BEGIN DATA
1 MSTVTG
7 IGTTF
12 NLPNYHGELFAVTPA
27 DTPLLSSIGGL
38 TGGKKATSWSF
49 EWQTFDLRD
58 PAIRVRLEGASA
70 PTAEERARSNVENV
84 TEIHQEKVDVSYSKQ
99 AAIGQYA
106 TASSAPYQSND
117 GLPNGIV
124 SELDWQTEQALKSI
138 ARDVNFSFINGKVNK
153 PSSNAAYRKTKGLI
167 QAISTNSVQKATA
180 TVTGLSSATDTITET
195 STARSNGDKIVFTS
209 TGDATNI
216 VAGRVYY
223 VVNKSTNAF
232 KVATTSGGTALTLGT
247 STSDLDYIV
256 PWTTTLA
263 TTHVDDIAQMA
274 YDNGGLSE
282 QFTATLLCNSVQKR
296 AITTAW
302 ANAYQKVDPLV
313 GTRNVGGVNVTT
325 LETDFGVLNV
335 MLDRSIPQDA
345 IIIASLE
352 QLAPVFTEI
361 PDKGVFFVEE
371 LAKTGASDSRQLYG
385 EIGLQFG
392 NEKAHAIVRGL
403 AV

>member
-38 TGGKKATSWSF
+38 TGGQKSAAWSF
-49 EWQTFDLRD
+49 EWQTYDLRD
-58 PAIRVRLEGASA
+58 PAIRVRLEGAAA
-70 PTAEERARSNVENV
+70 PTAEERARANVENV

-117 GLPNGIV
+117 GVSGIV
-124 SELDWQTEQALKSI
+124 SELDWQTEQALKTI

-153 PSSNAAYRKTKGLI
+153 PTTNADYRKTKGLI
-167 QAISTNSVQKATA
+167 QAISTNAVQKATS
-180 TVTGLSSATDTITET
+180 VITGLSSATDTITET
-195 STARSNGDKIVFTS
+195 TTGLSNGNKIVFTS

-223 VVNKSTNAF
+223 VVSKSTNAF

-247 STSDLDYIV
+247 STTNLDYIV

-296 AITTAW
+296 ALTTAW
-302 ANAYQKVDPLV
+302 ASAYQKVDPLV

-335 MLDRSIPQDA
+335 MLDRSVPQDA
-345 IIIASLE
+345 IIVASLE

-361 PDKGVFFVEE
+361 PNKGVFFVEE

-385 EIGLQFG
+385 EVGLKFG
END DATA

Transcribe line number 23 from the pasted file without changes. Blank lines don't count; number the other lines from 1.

247 STSDLDYIV